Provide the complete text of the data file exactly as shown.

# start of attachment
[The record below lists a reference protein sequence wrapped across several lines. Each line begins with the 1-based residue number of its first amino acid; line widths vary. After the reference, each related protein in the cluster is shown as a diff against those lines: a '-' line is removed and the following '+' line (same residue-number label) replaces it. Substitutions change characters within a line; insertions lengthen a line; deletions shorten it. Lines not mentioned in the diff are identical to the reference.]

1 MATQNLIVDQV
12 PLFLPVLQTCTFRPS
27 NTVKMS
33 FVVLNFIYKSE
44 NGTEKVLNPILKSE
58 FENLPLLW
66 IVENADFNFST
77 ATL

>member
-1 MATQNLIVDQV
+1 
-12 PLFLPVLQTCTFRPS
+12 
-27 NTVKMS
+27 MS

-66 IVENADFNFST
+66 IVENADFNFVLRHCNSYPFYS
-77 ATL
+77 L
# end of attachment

[The record below lists a reference protein sequence wrapped across several lines. Each line begins with the 1-based residue number of its first amino acid; line widths vary. After the reference, each related protein in the cluster is shown as a diff against those lines: a '-' line is removed and the following '+' line (same residue-number label) replaces it. Substitutions change characters within a line; insertions lengthen a line; deletions shorten it. Lines not mentioned in the diff are identical to the reference.]

1 MATQNLIVDQV
12 PLFLPVLQTCTFRPS
27 NTVKMS
33 FVVLNFIYKSE
44 NGTEKVLNPILKSE
58 FENLPLLW
66 IVENADFNFST
77 ATL

>member
-1 MATQNLIVDQV
+1 
-12 PLFLPVLQTCTFRPS
+12 
-27 NTVKMS
+27 MS

-66 IVENADFNFST
+66 IVENADFNFVLRHCNSYPFYS
-77 ATL
+77 L